will alter the process of drug discovery and development (Zielinska, 2009); and
voluntary, open-source sharing of biological data through the Sage Commons, an initiative of Sage Bionetworks, a new, nonprofit medical research organization (http://sagebase.org).
The second example, Sage Bionetworks, uses data shared by pharmaceutical companies and others to develop computational models that predict potential drug targets as well as potential toxicities (Melese et al., 2009). The data shared with Sage will eventually be publicly available and could be particularly valuable for rare diseases research. For example, the organization has already provided a significant amount of clinical data to the Huntington disease research community. The data were generated in a clinical study of Alzheimer disease in which individuals with Huntington disease were used as controls. Without the Sage resource, these data would likely have remained unknown and unavailable to Huntington disease investigations (Marcus, 2010a).
Some rare diseases advocacy groups have made the sharing of research data by grant recipients a prerequisite for funding. For example, through its Accelerated Research Collaboration model, the Myelin Repair Foundation has insisted that those funded in its collaborations share their research findings with one another without awaiting scientific publication (MRF, 2010). To cite another example, in 2007 the Multiple Myeloma Research Consortium launched a Genomics Portal, through which researchers have unrestricted access to prepublication genomic and other molecular data (Kelley, 2009). This approach is not conventional in academic environments where researchers are rewarded for individual achievement, but by mandating data sharing, the consortium has succeeded in significantly expanding the therapies currently under development for multiple myeloma.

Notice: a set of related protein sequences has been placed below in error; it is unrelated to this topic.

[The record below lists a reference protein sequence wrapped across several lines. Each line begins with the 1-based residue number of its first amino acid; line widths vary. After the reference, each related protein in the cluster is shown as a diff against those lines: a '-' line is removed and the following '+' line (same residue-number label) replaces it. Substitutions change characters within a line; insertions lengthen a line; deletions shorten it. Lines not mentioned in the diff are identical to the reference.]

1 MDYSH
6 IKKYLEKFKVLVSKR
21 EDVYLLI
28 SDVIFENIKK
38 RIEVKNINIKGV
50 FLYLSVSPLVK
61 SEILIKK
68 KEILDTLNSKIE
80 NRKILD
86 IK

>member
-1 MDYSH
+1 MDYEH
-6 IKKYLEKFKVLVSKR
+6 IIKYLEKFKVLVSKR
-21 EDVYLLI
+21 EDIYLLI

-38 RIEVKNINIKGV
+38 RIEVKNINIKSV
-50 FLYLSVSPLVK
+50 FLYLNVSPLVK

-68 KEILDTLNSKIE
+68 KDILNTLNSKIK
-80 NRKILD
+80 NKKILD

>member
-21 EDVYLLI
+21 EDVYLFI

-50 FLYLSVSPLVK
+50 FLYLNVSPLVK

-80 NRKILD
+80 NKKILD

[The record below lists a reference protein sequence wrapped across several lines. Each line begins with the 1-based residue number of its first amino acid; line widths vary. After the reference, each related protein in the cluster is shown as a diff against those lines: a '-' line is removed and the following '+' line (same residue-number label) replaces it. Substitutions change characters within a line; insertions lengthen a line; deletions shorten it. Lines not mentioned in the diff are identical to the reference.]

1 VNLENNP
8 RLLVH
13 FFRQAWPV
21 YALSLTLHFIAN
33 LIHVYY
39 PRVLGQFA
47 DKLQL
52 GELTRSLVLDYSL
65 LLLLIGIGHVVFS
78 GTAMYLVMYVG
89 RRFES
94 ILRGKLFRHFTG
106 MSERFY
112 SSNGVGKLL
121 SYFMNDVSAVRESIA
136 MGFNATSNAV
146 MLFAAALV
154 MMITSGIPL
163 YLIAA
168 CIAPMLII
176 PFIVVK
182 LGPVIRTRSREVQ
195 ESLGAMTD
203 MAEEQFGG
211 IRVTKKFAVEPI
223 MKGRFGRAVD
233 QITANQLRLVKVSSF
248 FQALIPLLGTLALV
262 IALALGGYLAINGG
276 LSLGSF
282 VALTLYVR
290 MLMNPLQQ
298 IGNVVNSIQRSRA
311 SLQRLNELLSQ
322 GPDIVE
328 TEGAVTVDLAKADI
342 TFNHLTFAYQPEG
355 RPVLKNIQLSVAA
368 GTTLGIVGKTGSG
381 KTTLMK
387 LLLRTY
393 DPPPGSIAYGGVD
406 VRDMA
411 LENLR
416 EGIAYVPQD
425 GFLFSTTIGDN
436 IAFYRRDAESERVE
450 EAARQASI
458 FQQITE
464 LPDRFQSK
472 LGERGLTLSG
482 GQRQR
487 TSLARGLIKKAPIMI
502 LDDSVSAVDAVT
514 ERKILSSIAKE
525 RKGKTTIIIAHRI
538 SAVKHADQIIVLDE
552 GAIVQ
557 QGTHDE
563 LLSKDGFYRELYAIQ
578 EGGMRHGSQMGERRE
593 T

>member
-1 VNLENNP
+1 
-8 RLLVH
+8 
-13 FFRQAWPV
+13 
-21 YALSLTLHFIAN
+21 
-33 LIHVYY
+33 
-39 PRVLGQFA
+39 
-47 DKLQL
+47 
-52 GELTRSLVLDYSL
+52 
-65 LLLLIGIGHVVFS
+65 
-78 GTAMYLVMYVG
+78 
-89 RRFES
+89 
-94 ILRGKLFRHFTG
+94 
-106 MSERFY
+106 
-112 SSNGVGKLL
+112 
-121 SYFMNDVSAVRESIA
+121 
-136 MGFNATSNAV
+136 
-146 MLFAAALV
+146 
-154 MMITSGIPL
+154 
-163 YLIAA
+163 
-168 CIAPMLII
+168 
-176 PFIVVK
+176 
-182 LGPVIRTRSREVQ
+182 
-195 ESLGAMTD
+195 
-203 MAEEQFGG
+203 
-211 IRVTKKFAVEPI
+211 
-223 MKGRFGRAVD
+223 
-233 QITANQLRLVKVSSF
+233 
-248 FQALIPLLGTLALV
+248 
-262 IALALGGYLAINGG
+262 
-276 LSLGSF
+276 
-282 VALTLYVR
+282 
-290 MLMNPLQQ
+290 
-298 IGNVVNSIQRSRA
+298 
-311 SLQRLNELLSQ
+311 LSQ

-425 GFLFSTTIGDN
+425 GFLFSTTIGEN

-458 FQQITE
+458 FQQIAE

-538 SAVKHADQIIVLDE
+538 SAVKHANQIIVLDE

A related trend is the opening of what were once proprietary company libraries of chemical compounds to investigators interested in the potential of compounds to interact with drug targets across a wide range of diseases. Compounds and information on their structures have typically been generated and held tightly by pharmaceutical companies. In recent years, companies have begun sharing compound libraries with researchers working in neglected diseases areas. For example,
Eli Lilly Co. is sharing its compound libraries with researchers seeking therapies for tuberculosis (http://www.tbdrugdiscovery.org/);